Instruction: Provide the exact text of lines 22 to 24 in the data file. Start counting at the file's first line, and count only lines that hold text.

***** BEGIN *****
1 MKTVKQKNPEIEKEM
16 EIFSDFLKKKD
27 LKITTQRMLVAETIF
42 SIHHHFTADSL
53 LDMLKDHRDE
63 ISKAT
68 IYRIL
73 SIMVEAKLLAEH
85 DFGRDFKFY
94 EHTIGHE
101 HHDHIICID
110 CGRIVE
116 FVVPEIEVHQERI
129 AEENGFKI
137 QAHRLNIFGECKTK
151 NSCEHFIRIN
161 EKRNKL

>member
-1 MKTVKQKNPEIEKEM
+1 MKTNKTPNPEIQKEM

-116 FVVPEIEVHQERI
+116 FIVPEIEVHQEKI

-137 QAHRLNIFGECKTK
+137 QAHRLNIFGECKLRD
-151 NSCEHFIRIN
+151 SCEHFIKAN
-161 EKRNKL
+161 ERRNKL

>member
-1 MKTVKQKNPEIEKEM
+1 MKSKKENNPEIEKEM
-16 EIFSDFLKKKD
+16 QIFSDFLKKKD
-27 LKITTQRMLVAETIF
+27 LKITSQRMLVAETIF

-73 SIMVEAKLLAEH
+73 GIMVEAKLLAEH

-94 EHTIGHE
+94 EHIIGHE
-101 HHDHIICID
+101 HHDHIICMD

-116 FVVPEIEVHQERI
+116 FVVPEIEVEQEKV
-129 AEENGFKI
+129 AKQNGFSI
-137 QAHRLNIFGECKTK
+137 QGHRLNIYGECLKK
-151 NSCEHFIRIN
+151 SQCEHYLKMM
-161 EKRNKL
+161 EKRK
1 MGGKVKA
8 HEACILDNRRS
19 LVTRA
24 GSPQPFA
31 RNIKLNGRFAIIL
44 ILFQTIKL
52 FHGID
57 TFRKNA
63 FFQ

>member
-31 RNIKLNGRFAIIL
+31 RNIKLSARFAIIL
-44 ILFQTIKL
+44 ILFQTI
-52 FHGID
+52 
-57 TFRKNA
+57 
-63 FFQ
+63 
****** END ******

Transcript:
+116 FIVPEIEVHQEKI

-137 QAHRLNIFGECKTK
+137 QAHRLNIFGECKLRD